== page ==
The USCG -Mandated Drug Testing Increase:

Maritime Activity Reports, Inc.

February 22, 2019

  • Lee Seham, partner, Seham, Seham, Meltz & Petersen and General Counsel of the non-profit drug testing consortium American Maritime Safety, Inc.
  • File Image: AdobeStock / © Gamlai
  • Lee Seham, partner, Seham, Seham, Meltz & Petersen and General Counsel of the non-profit drug testing consortium American Maritime Safety, Inc. Lee Seham, partner, Seham, Seham, Meltz & Petersen and General Counsel of the non-profit drug testing consortium American Maritime Safety, Inc.
  • File Image: AdobeStock / © Gamlai File Image: AdobeStock / © Gamlai

Wasteful, Unwarranted and does not address the ‘Marijuana Challenge.’

On December 28, 2018, the United States Coast Guard published a notice in the Federal Register alerting the maritime industry of its determination to increase the minimum annual rate of random drug testing for 2019 from twenty-five percent (25%) to fifty percent (50%). American Maritime Safety, Inc. (AMS), a non-profit industry consortium that facilitates the industry’s compliance with these regulations, regrets the Coast Guard’s decision.

AMS counts as members over 400 maritime employers including cruise liners, tanker operations, major containership companies, tugboat fleets, and pilot associations. Within the AMS consortium, the current statistical data does not warrant an increase in government-mandated testing and, therefore, any increase over the current minimum random testing rate of twenty-five percent (25%) for major maritime operators should have been left to the individual employer.
 
Legal Background
When originally promulgated in 1988, U.S. Coast Guard regulations provided for a fifty percent (50%) annual testing rate. The random rate was subsequently reduced to twenty-five percent (25%) pursuant to 46 C.F.R. § 16.230(f), which provides that the Commandant “may” reduce the annual testing to this lower level if he determines that the “data” indicates an industry-wide positive rate of less than 1.0 percent (1.0%) for two (2) consecutive years.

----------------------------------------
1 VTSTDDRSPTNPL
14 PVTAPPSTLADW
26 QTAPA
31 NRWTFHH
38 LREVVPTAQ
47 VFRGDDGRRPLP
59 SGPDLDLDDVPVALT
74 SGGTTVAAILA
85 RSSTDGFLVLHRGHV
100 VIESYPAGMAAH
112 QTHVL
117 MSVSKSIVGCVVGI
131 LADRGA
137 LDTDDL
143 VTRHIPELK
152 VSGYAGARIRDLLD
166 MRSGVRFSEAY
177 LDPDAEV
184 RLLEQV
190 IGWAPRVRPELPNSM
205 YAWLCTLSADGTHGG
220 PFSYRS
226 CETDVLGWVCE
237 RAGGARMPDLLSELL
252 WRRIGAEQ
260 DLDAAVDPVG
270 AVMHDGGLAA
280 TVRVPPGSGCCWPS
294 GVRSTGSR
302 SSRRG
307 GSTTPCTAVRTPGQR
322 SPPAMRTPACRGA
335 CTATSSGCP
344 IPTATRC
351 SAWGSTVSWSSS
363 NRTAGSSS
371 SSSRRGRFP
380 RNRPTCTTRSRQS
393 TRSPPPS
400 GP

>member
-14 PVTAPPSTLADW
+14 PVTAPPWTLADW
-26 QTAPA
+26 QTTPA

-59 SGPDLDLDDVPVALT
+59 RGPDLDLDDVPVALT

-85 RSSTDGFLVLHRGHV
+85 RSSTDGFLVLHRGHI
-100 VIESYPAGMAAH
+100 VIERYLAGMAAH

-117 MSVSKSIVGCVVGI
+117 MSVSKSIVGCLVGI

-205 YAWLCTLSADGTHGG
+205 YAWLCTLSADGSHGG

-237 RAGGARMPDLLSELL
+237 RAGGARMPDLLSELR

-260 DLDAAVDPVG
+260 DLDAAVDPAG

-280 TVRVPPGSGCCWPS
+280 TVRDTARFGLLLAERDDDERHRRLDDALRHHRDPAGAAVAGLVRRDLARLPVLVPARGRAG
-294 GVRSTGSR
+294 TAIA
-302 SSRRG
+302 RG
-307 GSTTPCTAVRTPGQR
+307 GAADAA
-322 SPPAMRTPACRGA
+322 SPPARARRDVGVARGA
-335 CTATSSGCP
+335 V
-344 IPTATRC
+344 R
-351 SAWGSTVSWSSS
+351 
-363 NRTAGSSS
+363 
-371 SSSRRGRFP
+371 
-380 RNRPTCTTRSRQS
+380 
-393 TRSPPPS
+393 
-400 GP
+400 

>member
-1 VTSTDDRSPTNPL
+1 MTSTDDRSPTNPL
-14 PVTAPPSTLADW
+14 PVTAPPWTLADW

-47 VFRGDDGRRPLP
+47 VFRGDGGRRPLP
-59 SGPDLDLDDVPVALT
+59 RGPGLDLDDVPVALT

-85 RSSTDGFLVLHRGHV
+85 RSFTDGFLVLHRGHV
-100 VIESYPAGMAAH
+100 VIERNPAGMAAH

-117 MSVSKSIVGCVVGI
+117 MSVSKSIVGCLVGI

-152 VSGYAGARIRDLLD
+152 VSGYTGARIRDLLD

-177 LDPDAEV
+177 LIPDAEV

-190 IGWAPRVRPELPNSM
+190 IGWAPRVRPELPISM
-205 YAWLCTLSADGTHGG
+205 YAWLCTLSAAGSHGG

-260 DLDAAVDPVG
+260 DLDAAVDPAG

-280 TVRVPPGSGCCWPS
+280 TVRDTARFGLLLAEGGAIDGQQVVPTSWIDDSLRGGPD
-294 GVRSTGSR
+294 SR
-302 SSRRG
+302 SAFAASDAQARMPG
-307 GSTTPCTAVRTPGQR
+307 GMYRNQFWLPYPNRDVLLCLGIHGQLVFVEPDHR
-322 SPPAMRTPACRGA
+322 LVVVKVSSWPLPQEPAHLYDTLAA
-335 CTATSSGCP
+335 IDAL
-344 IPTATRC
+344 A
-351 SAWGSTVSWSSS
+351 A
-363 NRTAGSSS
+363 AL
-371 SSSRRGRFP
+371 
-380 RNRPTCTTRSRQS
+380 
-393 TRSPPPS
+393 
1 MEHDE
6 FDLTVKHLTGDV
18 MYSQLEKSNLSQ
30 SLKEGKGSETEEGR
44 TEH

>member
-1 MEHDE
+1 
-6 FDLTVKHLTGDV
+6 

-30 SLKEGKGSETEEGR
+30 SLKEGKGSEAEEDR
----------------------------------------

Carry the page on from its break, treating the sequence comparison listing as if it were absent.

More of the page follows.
Nevertheless, the same section also provides that, in the event of such a reduction, the Commandant “will” restore the fifty percent (50%) testing rate in the event that the “data” for any calendar year indicates a positive rate equal to or greater than 1.0 percent (1.0%). 46 C.F.R. § 16.230(f)(3).
 In terms of legal process, and because it is baked into the existing regulations that the testing will revert to the original level upon reaching a 1.0 percent (1.0%) positive rate, the USCG is not required to observe the procedures of the Administrative Procedure Act in terms of publishing a Notice of Proposed Rule Making and soliciting public comment.
 
Statistical Data
AMS maintains consortium-wide statistical data for the greater part of the commercial U.S. flag maritime industry. These statistics include positive/negative data for annual testing that ranges in volume from 25,000 to 30,000 tests per year.

As discussed at the AMS annual meeting on October 9, 2018, within our consortium, the 2017 positive rate had nosed up to approximately 0.9 percent. Presumably, the 1.0 percent trigger referenced by the USCG was reached by aggregating non-AMS maritime industry data – predominantly from smaller operators – that exceeded the 1.0 percent positive rate.
 
Operational Safety
In our view, the statistical data does not support a finding that there has been a decrease in operational safety in the U.S. maritime industry that would warrant removing maritime employers’ discretion to determine appropriate testing levels above the current twenty-five percent (25%) testing level. The reasons for our conclusion include the following: